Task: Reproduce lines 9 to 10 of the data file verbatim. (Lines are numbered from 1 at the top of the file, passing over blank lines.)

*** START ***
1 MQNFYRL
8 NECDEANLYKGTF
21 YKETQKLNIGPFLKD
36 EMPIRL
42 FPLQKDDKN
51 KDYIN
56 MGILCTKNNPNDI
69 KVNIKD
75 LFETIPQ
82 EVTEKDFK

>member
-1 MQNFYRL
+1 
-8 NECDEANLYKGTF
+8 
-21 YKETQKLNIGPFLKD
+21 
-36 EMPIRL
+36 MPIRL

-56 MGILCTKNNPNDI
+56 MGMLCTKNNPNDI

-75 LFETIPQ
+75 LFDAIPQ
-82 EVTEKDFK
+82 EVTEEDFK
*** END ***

75 LFETIPQ
82 EVTEKDFK